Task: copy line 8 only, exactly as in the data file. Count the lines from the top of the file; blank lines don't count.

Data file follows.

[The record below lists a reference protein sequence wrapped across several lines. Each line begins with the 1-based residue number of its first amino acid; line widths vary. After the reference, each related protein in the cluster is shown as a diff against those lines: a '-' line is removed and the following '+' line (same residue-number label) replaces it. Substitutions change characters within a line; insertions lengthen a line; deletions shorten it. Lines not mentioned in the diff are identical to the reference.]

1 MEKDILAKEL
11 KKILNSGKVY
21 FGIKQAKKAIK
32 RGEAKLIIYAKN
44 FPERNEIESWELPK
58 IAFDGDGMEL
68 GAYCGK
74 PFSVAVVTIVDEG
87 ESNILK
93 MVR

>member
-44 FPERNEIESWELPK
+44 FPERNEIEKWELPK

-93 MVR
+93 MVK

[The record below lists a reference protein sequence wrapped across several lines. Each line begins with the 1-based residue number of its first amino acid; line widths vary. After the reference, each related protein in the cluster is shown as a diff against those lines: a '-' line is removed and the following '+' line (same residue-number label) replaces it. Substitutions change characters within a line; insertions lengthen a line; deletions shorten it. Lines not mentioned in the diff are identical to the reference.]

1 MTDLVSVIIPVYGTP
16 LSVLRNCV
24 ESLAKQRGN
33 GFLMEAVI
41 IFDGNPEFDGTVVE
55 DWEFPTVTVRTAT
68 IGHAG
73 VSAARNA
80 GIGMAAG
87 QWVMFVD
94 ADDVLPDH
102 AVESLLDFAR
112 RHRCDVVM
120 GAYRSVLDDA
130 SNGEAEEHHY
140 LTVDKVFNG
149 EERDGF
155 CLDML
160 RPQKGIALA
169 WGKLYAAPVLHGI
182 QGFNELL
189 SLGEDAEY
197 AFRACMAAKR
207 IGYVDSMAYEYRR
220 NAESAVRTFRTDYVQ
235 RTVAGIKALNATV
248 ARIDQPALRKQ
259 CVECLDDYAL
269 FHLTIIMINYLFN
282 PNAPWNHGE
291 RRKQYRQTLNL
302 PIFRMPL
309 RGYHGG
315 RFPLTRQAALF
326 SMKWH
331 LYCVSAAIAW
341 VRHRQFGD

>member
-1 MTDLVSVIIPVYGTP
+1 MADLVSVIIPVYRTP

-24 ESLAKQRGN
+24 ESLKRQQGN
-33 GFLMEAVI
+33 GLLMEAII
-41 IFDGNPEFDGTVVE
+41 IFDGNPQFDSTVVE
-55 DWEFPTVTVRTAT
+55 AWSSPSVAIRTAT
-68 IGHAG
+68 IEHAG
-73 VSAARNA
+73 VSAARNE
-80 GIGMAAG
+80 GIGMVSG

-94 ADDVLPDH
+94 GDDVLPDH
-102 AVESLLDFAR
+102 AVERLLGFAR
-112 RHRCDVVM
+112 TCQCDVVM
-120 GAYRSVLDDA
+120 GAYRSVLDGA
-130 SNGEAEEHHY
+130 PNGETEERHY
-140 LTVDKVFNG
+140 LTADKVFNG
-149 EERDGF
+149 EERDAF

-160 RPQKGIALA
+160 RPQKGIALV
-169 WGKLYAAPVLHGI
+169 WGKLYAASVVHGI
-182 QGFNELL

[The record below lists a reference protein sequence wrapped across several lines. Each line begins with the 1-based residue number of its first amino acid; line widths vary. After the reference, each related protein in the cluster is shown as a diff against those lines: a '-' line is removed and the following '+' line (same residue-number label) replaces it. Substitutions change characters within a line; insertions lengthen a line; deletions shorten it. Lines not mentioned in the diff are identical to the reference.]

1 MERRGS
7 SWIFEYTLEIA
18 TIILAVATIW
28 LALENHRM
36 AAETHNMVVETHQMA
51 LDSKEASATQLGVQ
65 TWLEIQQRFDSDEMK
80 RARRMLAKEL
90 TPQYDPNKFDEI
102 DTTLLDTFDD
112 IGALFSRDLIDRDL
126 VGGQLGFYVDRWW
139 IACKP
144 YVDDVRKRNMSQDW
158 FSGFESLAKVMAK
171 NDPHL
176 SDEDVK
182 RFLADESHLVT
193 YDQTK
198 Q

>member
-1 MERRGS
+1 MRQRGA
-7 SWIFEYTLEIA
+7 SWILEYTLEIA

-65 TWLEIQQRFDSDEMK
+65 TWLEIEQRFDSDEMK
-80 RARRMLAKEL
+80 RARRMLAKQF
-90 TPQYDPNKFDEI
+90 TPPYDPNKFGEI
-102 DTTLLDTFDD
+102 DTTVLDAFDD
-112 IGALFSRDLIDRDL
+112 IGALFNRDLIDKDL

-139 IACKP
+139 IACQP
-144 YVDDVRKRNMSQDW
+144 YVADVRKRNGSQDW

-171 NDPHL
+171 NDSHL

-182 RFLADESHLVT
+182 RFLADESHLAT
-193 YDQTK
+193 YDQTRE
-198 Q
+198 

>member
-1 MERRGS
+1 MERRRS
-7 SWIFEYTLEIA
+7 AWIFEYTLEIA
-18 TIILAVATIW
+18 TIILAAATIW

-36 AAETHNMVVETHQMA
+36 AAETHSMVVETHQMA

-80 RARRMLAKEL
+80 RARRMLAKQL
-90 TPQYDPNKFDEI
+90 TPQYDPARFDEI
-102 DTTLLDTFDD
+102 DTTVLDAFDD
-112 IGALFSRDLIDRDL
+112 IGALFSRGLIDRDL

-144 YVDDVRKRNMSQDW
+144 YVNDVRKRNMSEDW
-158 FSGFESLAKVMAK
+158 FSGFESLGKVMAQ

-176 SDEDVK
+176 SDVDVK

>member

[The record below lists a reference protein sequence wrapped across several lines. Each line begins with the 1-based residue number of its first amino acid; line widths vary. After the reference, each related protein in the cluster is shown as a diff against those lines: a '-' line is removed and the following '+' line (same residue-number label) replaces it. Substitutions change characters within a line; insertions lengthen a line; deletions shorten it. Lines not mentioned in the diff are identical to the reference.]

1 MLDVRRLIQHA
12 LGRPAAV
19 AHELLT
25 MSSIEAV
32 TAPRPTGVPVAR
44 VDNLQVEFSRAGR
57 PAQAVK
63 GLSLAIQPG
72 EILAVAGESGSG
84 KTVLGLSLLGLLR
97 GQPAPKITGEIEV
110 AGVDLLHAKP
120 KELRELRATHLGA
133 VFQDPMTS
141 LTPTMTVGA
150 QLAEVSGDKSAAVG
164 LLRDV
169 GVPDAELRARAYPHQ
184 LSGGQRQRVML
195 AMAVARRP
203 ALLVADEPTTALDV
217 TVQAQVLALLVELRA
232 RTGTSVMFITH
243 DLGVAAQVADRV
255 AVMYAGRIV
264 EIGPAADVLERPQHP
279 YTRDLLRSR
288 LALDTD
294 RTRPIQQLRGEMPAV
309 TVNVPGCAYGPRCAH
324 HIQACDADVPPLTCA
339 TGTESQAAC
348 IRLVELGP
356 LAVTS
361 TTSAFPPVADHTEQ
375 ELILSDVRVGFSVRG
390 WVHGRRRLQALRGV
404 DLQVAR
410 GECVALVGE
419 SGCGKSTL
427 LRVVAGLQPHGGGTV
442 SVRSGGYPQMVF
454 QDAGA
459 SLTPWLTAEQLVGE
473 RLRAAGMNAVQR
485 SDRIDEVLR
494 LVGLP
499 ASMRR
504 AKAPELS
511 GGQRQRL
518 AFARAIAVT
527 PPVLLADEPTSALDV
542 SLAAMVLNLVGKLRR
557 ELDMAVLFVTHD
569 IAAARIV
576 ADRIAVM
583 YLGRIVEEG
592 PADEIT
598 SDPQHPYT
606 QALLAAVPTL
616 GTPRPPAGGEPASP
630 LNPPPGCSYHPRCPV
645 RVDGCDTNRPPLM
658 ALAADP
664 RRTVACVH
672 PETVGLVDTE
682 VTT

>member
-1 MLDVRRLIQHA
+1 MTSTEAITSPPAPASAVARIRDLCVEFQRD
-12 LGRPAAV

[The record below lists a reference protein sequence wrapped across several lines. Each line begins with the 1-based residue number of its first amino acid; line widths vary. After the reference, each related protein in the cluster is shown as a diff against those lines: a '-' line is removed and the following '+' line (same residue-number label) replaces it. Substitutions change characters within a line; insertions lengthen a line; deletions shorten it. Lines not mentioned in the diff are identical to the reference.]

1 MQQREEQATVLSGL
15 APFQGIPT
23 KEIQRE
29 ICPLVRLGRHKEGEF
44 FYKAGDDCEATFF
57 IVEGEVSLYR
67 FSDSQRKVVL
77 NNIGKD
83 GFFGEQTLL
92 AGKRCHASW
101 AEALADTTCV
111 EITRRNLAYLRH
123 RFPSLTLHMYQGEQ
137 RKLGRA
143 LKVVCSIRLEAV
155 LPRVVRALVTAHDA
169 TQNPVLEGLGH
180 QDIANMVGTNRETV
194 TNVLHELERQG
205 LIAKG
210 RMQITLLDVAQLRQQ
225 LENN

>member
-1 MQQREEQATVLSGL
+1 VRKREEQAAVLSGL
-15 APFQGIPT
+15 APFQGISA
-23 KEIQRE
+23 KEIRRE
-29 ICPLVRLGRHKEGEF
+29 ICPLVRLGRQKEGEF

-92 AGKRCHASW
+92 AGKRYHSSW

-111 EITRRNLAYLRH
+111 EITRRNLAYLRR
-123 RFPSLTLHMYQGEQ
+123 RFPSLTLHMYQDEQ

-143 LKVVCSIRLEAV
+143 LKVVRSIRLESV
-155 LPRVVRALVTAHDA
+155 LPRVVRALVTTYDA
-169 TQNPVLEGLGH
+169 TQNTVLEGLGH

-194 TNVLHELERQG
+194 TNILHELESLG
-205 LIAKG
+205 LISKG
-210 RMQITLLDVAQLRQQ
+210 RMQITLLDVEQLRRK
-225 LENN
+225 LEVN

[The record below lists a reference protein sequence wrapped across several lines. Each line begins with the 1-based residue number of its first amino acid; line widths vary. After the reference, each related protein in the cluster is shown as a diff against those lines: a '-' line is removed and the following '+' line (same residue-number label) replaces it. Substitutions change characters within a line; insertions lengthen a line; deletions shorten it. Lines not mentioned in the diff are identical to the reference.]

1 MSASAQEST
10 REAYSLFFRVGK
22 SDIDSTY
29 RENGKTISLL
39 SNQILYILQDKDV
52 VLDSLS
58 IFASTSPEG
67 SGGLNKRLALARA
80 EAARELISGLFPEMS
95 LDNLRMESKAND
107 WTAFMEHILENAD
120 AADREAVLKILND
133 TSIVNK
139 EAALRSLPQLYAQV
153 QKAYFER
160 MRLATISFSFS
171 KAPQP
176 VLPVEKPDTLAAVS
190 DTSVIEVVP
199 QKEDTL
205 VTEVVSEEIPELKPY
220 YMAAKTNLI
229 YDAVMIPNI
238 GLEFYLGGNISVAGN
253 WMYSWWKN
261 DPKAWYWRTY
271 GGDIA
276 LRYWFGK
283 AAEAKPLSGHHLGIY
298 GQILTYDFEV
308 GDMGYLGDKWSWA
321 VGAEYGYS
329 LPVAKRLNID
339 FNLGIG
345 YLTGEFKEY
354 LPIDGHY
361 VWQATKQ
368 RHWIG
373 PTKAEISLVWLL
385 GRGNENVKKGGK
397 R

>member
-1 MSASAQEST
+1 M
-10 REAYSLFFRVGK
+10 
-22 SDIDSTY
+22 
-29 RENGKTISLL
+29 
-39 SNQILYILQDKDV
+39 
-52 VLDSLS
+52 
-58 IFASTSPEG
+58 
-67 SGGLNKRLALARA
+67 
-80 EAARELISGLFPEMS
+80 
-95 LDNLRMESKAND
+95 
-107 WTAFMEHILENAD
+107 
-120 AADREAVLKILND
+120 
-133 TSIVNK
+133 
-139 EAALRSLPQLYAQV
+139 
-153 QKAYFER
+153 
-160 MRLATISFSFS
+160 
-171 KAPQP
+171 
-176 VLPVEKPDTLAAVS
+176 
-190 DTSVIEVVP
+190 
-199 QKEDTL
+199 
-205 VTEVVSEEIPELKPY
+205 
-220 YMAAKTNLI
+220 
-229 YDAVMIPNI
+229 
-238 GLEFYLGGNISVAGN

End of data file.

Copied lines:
68 GAYCGK